Any situs anomaly between these two ends of the spectrum can be labeled as a heterotaxy syndrome. These syndromes have a very high incidence of cardiac anomalies- up to 75-90%. In these patients, it is important to look for an interrupted IVC, presence of an azygos system, a midline liver, and splenic anomalies [Figure 4].
D. Structural delineation of the fetal heart
There are certain views that must be seen and documented, and on each view, there are certain observations that must be made. These views are:
1. Four-chamber view
This view is technically very easy to obtain. It is taken in the transverse section of the thorax. First, a good abdomen perimeter section is obtained; then the probe is slid cephalad to obtain the four-chamber view [Figure 5]. There are three types of four-chamber views: apical, basal, and lateral. The most informative view is the apical or basal four-chamber view. The lateral four-chamber view is the best view to visualize the interventricular and interatrial septum. Necessary observations on the four-chamber view are the following:
- Number of chambers. Normally four chambers are seen.
- Comparison of chamber sizes. Normally both atria are of the same size. The ventricles should also be identical in size, with no evidence of wall thickening.
- Identification of chambers can be done on the basis of:
- Position - the chamber closest to the spine is the left atrium and the most anterior chamber is the right ventricle.
- Morphological features - the echogenic moderator band is present in the right ventricle. The flap of the foramen ovale opens into the left atrium.
- The crux of the heart is formed by the membranous part of the ventricular septum, the septum primum of the atrial septum, and the septal leaflets of the mitral and tricuspid valves.
- The septal leaflet of the tricuspid valve is inserted into the septum closer to the apex than that of the mitral valve. This 'offset' is normally about 3 mm. Abnormalities of alignment of the valves could be a pointer towards atrioventricular septal defects.
- The ventricular septum has to be examined right from the apex to the crux for any defects. An echo drop-out is often seen in the interventricular septum, especially when the sound beam is parallel to the interventricular septum. In this case, an angle needs to be created between the interventricular septum and the sound beam, upon which this echo drop-out disappears; however, any change due to a ventricular septal defect (VSD) will persist. A true VSD generally has bright margins.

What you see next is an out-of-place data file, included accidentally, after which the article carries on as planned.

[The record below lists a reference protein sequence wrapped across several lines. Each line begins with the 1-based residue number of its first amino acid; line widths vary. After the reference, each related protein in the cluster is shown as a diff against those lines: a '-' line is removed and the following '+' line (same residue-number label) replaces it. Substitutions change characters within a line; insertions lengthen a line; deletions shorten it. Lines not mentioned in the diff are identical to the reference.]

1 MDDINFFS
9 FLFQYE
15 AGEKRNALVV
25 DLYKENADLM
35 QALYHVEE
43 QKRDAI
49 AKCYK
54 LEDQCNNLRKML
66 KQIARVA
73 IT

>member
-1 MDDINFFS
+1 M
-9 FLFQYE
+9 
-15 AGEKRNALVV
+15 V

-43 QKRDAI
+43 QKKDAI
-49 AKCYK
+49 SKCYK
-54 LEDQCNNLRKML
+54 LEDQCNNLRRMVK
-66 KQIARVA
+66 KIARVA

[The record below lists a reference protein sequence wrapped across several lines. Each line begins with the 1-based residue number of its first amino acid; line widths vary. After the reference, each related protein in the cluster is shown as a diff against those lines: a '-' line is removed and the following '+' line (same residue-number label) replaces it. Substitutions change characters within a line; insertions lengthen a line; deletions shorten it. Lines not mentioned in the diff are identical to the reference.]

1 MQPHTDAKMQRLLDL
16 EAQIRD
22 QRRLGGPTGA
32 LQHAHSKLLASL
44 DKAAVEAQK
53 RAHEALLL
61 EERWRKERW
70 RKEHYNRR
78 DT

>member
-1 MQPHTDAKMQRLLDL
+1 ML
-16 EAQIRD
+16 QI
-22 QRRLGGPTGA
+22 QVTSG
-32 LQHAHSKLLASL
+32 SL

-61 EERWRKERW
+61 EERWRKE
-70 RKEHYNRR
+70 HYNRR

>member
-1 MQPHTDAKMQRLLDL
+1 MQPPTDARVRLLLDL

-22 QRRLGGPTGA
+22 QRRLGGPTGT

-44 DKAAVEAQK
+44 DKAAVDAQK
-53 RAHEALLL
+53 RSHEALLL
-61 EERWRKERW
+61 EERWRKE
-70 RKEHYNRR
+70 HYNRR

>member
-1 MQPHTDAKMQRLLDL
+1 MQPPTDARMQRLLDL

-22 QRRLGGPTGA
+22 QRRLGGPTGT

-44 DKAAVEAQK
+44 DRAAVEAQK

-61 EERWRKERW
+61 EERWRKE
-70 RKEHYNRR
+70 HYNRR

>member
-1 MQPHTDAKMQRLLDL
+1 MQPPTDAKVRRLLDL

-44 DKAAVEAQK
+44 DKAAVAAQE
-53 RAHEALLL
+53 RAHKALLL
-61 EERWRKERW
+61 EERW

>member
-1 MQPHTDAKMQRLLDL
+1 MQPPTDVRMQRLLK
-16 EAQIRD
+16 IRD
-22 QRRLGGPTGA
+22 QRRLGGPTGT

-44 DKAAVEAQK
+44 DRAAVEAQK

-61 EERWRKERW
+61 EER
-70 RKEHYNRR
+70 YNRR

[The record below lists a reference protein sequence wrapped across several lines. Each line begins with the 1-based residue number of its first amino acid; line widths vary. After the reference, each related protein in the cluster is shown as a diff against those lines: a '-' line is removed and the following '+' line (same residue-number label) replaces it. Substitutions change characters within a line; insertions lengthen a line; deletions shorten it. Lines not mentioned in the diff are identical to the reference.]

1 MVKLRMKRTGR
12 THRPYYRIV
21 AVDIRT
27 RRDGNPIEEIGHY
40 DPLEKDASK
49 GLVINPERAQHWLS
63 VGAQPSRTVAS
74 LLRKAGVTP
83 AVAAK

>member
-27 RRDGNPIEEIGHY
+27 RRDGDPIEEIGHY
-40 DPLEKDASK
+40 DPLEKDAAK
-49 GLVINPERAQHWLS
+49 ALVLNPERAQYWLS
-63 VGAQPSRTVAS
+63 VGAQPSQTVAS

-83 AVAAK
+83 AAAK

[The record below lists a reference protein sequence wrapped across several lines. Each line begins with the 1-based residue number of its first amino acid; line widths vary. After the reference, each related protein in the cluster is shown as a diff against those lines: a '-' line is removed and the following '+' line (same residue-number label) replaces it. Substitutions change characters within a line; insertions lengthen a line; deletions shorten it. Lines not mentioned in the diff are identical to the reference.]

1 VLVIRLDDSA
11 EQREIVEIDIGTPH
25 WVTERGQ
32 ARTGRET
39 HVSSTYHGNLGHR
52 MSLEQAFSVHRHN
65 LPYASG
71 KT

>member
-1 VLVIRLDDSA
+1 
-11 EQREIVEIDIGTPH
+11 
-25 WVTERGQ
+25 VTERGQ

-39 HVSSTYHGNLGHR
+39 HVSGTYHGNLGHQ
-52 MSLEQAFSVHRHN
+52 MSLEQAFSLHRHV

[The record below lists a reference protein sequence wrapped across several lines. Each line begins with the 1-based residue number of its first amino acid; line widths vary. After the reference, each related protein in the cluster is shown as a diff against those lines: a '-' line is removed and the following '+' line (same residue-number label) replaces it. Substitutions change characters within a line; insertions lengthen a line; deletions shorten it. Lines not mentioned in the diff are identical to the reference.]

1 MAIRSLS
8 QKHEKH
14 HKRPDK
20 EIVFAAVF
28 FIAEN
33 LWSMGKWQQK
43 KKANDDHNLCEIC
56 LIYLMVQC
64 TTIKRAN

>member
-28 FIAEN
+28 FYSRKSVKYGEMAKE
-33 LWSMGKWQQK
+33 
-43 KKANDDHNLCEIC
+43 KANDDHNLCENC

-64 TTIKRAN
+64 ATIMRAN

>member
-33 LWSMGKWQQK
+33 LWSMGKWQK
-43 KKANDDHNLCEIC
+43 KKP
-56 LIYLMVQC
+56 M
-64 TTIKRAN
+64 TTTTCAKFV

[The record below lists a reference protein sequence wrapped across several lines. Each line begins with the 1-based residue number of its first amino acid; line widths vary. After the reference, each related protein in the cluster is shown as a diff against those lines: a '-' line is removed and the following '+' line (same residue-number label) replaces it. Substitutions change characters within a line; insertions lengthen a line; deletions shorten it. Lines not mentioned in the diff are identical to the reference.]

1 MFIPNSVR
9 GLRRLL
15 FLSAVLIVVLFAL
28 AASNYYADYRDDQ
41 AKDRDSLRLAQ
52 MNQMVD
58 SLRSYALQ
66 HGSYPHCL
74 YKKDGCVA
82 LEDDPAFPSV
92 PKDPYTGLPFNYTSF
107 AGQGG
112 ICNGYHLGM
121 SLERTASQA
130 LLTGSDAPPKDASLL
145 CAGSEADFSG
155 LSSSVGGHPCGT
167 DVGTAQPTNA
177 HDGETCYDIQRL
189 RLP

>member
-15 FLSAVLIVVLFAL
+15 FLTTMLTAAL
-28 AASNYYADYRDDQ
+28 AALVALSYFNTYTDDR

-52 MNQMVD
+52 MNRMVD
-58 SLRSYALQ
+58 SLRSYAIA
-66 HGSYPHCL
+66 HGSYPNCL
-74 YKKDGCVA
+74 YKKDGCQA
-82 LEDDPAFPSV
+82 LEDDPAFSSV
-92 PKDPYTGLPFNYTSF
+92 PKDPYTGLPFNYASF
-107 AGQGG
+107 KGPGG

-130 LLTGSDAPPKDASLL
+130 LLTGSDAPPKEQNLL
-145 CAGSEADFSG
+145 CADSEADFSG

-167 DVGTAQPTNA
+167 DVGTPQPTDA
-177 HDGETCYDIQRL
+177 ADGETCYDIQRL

- The two atrioventricular valves-the mitral and tricuspid-should be identified. Opening and closing of these valves has to be evaluated in real time.
- Flow across the atrioventricular valves has to be examined with color Doppler. The direction of flow is from the atria to the ventricles. It is the same across both valves. No aliasing should be seen.
- Area behind the heart: only one vessel, the descending aorta, should be seen between the left atrium and the spine.
Common anomalies seen on the four-chamber view
- Two-chambered heart: This is a defect of septation. The septum that divides the primitive heart into the left and right sides fails to develop. There is a single atrium, a single ventricle, and a single AV valve. This condition is often also associated with a single outflow tract-the truncus. Chromosomal anomalies are known to be associated [Figure 6].
- Hypoplastic left heart [Figure 7]: This is often associated with mitral atresia. The mitral valve is echogenic and does not move during the cardiac cycle. Since there is no flow across the mitral valve, the left ventricle fails to develop normally. The left ventricle is small, echogenic, and does not reveal any color flow. The arch of the aorta reveals reversal of flow, i.e., from the descending aorta into the arch and thence into the ascending aorta. The arch of the aorta fills in a retrograde manner from the ductus.
- Ebstein's anomaly [Figure 8]: This is a progressive disorder. The right atrium is grossly enlarged. The tricuspid valve is more apically placed than usual. Typically, the offset between the mitral and tricuspid valves is around 8 mm. There is regurgitation across the tricuspid valve on color Doppler.
- Ventricular septal defects [Figure 9]: The defect in the ventricular septum has bright margins. There is no flow across the VSD in fetal life because there is no pressure difference between the right and left side of the fetal heart. If the VSD is large, there might be free mixing of blood across the defect.
- Atrioventricular septal defect [Figure 10]: This can be a minor defect like a membranous VSD or a septum primum atrial septal defect (ASD); there could be an absent crux (popularly referred to as endocardial cushion defect); or there could be a single atrioventricular valve. All these structures have a common developmental origin: the endocardial cushion. This defect is often associated with chromosomal anomalies like trisomy 21 and single-gene disorders like Ellis-van Creveld syndrome More Details.
2. Three-vessel view [Figure 11]
This view, also, is technically easy to obtain. From the position for a four-chamber view, the probe is slid cephalad for the three-vessel view. The three vessels seen on this view are the pulmonary artery in longitudinal section, seen anteriorly and to the left; the aorta in transverse section, seen in the center; and the superior vena cava (SVC) in transverse section, seen to the right.
3. Right ventricular outflow tract (RVOT) [Figure 12]
From the position for a four-chamber view, the probe is slid cephalad and rotated towards the left fetal shoulder to obtain the RVOT view. This reveals the RVOT in its long axis. The pulmonary valve motion can be appreciated within the RVOT. On rotation toward the left, the bifurcation of the pulmonary artery can be seen.
Color and pulsed Doppler evaluation of the RVOT is done to look for aliasing at the pulmonary valve. The peak systolic velocity in the pulmonary artery can be obtained with pulsed Doppler.
4. Left ventricular outflow tract (LVOT) [Figure 13]